I started one last night with a personal recipe from a different forum. I also checked the web and it seems there's 100 different ways to make it.
Has anyone made one of these?
Here's the recipe.
1 packet of yeast or a pint jar of some friends starter, which is the leftover juice from the process.
2 cups of warm (not hot) water to activate the yeast if needed
4 cups regular sugar
1 large can (15 oz) of fruit cocktail
1 large can (15 oz) of diced peaches
1 large can (15 oz) crushed pineapple
1 8 oz can of jar of maraschino cherries
1 large can of any other fruit you choose
1 standard yellow cake mix - moist is recommended
2 cups dried raisins
1 or 2 cups of the nuts of your choice
Do not drain any of the canned fruit. Stir only with non-metallic instruments
Begin with two cups of the sugar, yeast, and the fruit cocktail and put them into a glass container. Combine and stir with a non metal instrument daily for the first week.
Add the peaches and another cup of sugar and stir daily for the next 7 days.
Add the Pineapple and another cup of sugar and stir daily for the next 7 days.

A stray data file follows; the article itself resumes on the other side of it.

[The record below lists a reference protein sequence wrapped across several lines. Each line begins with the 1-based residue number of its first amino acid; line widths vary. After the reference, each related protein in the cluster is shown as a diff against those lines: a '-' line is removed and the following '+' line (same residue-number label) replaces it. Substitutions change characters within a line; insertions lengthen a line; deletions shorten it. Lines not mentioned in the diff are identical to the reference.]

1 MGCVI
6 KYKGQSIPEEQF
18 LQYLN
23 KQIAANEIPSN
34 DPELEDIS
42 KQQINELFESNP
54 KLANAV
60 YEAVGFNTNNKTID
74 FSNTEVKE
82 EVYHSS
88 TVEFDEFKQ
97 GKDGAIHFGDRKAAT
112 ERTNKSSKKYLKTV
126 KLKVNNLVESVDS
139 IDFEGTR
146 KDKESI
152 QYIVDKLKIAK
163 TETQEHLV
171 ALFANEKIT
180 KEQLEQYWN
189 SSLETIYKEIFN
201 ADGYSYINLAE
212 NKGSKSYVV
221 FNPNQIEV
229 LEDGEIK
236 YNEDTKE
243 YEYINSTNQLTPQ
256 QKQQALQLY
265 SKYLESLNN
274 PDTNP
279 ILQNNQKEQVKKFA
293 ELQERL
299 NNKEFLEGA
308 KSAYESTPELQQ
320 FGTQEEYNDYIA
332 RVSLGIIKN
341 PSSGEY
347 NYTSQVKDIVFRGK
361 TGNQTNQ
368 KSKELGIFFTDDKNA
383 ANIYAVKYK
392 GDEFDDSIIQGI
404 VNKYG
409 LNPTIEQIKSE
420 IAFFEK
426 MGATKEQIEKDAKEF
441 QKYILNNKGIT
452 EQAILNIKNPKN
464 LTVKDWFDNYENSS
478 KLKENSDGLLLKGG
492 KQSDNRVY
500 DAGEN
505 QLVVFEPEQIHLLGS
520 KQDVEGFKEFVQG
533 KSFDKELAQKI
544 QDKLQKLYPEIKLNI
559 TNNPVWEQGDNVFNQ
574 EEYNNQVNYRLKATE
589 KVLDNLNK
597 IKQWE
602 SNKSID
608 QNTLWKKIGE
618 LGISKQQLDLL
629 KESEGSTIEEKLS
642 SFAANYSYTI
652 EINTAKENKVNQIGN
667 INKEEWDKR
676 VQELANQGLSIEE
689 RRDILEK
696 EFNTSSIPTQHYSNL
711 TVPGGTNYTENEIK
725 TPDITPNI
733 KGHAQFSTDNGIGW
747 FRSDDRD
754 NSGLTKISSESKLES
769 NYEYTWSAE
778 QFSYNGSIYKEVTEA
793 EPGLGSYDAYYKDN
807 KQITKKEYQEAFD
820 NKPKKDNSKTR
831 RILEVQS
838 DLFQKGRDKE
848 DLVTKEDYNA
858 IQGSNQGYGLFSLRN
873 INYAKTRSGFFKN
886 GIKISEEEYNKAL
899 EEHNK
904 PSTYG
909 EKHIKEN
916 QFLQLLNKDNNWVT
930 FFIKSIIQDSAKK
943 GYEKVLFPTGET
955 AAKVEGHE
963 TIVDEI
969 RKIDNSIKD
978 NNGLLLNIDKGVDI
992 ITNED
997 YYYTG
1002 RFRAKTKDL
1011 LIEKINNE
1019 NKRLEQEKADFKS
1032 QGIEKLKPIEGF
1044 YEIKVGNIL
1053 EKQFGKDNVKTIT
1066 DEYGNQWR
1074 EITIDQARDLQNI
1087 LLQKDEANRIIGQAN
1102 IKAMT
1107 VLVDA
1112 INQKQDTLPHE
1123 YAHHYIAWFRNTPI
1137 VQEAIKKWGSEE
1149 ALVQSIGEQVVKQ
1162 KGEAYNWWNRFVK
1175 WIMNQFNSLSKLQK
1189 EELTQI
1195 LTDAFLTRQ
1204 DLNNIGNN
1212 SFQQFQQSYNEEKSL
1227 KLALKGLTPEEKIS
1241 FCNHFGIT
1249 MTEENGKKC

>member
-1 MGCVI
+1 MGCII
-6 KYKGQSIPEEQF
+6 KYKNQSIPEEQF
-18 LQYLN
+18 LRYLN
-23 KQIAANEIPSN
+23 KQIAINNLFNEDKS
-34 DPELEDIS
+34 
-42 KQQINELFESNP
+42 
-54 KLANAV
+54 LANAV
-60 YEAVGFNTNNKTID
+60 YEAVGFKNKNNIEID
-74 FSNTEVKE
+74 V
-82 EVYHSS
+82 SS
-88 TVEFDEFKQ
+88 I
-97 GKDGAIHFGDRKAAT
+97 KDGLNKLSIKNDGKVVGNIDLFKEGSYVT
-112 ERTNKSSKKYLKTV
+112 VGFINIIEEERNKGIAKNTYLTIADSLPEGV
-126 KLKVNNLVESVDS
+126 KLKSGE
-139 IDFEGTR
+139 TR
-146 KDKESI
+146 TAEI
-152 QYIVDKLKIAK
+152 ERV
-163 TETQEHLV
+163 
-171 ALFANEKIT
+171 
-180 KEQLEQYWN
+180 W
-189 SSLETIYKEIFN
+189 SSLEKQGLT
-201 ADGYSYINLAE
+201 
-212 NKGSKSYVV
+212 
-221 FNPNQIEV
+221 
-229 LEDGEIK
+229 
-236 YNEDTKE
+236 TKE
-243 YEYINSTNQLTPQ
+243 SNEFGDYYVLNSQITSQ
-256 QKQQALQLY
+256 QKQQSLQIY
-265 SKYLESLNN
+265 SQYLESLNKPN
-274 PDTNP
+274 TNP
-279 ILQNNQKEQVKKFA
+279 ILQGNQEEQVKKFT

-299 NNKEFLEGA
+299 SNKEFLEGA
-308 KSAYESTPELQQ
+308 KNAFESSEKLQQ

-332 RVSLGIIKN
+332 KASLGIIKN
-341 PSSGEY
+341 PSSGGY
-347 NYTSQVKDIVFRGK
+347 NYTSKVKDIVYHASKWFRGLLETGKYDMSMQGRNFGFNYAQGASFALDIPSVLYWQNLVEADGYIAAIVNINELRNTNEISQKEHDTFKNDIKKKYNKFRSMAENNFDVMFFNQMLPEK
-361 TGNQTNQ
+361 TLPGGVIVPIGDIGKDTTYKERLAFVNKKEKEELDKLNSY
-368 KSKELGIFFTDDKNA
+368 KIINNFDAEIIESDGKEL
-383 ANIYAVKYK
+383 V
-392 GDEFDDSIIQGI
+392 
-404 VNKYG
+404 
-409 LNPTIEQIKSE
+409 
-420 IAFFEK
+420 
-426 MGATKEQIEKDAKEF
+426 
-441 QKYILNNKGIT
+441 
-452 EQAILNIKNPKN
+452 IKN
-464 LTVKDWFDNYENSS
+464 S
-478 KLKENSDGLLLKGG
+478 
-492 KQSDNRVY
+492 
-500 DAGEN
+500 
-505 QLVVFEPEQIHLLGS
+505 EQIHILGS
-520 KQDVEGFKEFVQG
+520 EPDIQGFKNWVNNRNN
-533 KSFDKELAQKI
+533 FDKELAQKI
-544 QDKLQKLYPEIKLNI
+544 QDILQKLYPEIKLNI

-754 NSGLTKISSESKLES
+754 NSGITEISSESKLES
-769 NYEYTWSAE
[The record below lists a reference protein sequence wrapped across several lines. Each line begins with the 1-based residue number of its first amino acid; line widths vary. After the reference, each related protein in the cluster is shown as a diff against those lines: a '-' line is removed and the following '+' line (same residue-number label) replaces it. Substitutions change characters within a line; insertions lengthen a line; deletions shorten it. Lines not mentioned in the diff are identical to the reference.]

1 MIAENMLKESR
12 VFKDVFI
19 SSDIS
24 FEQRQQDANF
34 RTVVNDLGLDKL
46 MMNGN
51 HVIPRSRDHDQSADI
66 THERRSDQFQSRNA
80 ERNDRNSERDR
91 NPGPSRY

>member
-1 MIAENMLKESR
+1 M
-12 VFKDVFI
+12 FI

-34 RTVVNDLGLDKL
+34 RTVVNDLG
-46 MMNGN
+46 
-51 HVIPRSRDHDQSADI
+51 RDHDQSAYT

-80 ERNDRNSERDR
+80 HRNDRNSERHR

Add the maraschino cherries and any other fruit you choose, and stir daily for the next 7 days.
Now add the English Walnuts and any other fruits or nuts you choose and stir daily for the next 3 to 4 days.
Your "mix" should have taken on a distinctly "wine" aroma. If this happens, you are right on track.
Saving the liquid, and using a colander or non-metallic strainer of your choice, drain the entire mixture to separate the fruit from the juice.
Now, all the final ingredients are ready.
With one cup of the "juice" and two cups of the fruit, add them to one standard box of "Moist Yellow Cake Mix". Stir together to achieve a good mix and pour into a well greased Bunt cake pan and bake in a preheated 350F oven for 45 min to one hour or until a test toothpick or skewer shows it to be done (comes back dry). Cool and enjoy. It can be sliced or chunked and frozen for storage. Freezer time had been tested by me to be at least 12 months.
It is not that "brick" most folks have against "Fruit Cake". It is light and fruity and sweet and will please the most critical of appetites.
The extra liquid can be refrigerated (not frozen) for next year or used for additional cakes. We usually get about three cakes out of each recipe. If you use the liquid which most of us call a "starter", then all you have to add is the fruit and sugar. Refrigerated leftover liquid doesn't seem to kill the yeast.
You can adjust the amounts of the fruits added to this recipe. It's all about allowing the yeast to ferment the fruit and make alcohol with the sugar. The alcohol is boiled off during the baking, but the flavors remain.
I started the ferment last night
Here's this morning, it looks like the yeast is working.